"In this charming listen, narrator Therese Plummer portrays Cassie Hanwell--a confident, talented firefighter whose solitary life is upended when her estranged mother asks her to relocate to Boston...A wonderful story of forgiveness, friendship, love, and hope." -- AudioFile
From the New York Times bestselling author of How to Walk Away comes a stunning new audiobook about courage, hope, and learning to love against all odds.
Cassie Hanwell was born for emergencies. As one of the only female firefighters in her Texas firehouse, she's seen her fair share of them, and she's a total pro at other people's tragedies. But when her estranged and ailing mother asks her to give up her whole life and move to Boston, Cassie suddenly has an emergency of her own.
The tough, old-school Boston firehouse is as different from Cassie's old job as it could possibly be. Hazing, a lack of funding, and poor facilities mean that the firemen aren't exactly thrilled to have a "lady" on the crew--even one as competent and smart as Cassie. Except for the infatuation-inspiring rookie, who doesn't seem to mind having Cassie around. But she can't think about that. Because love is girly, and it's not her thing. And don't forget the advice her old captain gave her: Never date firefighters. Cassie can feel her resolve slipping...and it means risking it all--the only job she's ever loved, and the hero she's worked like hell to become.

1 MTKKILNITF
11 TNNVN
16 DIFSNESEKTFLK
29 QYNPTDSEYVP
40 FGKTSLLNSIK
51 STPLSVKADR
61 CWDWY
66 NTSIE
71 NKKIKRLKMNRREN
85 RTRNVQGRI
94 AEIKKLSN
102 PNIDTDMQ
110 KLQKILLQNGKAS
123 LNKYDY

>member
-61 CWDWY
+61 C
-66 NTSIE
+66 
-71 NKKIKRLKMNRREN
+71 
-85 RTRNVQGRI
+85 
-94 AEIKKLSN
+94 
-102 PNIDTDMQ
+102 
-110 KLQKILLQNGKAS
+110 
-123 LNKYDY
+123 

Katherine Center's Things You Save in a Fire is a heartfelt and healing tour-de-force about the strength of vulnerability, the nourishing magic of forgiveness, and the life-changing power of defining courage, at last, for yourself.
Praise for Things You Save in a Fire:
"Oh, how I love Katherine Center's writing...and her newest novel is a gem...a story that reminds us that the word emergency has, at its heart, a new beginning. Just read it, and thank me later." - Jodi Picoult, New York Times bestselling author
"...a sharp and witty exploration of love and forgiveness that is at once insightful, entertaining, and thoroughly addictive." - Kirkus, starred review